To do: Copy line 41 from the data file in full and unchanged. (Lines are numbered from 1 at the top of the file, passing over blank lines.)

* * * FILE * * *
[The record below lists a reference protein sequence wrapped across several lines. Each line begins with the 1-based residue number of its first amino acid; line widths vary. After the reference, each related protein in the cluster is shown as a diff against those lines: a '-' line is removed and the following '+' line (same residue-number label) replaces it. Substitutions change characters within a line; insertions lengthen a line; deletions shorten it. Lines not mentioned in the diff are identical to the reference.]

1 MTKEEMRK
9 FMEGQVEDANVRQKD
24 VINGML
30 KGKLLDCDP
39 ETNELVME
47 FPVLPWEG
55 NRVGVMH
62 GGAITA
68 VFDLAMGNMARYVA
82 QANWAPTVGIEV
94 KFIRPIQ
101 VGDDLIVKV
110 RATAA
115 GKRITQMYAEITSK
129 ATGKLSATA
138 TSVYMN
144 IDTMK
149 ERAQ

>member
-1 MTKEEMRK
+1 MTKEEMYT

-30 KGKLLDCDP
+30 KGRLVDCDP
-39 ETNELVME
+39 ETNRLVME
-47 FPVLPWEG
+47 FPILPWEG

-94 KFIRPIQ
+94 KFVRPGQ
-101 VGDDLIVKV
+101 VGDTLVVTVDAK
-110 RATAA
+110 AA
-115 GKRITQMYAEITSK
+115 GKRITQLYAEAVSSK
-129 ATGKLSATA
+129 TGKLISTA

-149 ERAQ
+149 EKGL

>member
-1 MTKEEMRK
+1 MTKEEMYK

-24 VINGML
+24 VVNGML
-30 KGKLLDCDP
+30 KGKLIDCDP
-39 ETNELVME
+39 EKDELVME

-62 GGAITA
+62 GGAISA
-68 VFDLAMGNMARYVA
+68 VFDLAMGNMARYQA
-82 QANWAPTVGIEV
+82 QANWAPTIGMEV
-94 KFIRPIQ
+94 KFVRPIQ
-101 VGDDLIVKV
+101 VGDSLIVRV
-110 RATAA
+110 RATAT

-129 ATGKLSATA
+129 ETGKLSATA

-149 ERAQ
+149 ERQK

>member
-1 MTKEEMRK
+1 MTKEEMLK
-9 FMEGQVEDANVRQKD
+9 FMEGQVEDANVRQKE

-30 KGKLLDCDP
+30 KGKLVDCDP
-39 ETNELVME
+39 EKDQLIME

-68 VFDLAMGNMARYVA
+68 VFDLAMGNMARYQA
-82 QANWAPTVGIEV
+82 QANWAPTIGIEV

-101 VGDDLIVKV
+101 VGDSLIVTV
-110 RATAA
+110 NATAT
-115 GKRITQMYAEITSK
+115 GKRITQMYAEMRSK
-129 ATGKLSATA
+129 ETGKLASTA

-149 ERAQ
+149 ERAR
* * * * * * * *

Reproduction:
>member